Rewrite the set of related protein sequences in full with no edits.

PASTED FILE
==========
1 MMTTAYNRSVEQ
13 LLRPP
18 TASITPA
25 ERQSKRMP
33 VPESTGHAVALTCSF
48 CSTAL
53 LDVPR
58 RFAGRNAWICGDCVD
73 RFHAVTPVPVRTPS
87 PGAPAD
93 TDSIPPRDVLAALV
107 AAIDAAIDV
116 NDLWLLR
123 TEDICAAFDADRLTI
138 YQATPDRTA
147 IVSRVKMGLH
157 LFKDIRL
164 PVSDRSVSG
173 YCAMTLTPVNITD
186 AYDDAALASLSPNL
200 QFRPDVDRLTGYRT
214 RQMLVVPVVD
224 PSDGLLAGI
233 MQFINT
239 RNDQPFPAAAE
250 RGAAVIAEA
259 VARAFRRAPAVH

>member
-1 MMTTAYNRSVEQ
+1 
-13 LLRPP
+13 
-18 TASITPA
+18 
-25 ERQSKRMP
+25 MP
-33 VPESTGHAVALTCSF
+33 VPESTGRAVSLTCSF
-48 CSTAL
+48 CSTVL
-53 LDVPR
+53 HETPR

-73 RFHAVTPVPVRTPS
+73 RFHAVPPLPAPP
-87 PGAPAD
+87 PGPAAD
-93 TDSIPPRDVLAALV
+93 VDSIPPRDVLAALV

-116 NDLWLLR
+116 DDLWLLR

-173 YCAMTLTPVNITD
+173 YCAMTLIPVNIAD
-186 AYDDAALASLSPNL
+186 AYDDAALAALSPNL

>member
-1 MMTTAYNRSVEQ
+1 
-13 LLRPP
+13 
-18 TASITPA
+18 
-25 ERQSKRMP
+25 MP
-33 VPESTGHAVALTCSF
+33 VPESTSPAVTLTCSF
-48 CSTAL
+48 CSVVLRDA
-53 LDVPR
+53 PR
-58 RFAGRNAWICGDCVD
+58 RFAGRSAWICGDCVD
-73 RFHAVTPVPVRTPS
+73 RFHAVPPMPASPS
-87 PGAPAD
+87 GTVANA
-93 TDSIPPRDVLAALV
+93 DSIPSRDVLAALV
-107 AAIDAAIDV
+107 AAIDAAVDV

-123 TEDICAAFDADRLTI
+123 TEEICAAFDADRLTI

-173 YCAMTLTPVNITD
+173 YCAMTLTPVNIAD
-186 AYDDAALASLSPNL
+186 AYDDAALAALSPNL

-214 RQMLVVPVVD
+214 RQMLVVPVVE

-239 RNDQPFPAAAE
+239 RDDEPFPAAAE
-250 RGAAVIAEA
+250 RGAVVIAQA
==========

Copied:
1 MMTTAYNRSVEQ
13 LLRPP
18 TASITPA
25 ERQSKRMP
33 VPESTGHAVALTCSF
48 CSTAL
53 LDVPR
58 RFAGRNAWICGDCVD
73 RFHAVTPVPVRTPS
87 PGAPAD
93 TDSIPPRDVLAALV
107 AAIDAAIDV
116 NDLWLLR
123 TEDICAAFDADRLTI
138 YQATPDRTA
147 IVSRVKMGLH
157 LFKDIRL
164 PVSDRSVSG
173 YCAMTLTPVNITD
186 AYDDAALASLSPNL
200 QFRPDVDRLTGYRT
214 RQMLVVPVVD
224 PSDGLLAGI
233 MQFINT
239 RNDQPFPAAAE
250 RGAAVIAEA
259 VARAFRRAPAVH

>member
-1 MMTTAYNRSVEQ
+1 
-13 LLRPP
+13 
-18 TASITPA
+18 
-25 ERQSKRMP
+25 MP
-33 VPESTGHAVALTCSF
+33 VPESTGRAVSLTCSF
-48 CSTAL
+48 CSTVL
-53 LDVPR
+53 HETPR

-73 RFHAVTPVPVRTPS
+73 RFHAVPPLPAPP
-87 PGAPAD
+87 PGPAAD
-93 TDSIPPRDVLAALV
+93 VDSIPPRDVLAALV

-116 NDLWLLR
+116 DDLWLLR

-173 YCAMTLTPVNITD
+173 YCAMTLIPVNIAD
-186 AYDDAALASLSPNL
+186 AYDDAALAALSPNL

>member
-1 MMTTAYNRSVEQ
+1 
-13 LLRPP
+13 
-18 TASITPA
+18 
-25 ERQSKRMP
+25 MP
-33 VPESTGHAVALTCSF
+33 VPESTSPAVTLTCSF
-48 CSTAL
+48 CSVVLRDA
-53 LDVPR
+53 PR
-58 RFAGRNAWICGDCVD
+58 RFAGRSAWICGDCVD
-73 RFHAVTPVPVRTPS
+73 RFHAVPPMPASPS
-87 PGAPAD
+87 GTVANA
-93 TDSIPPRDVLAALV
+93 DSIPSRDVLAALV
-107 AAIDAAIDV
+107 AAIDAAVDV

-123 TEDICAAFDADRLTI
+123 TEEICAAFDADRLTI

-173 YCAMTLTPVNITD
+173 YCAMTLTPVNIAD
-186 AYDDAALASLSPNL
+186 AYDDAALAALSPNL

-214 RQMLVVPVVD
+214 RQMLVVPVVE

-239 RNDQPFPAAAE
+239 RDDEPFPAAAE
-250 RGAAVIAEA
+250 RGAVVIAQA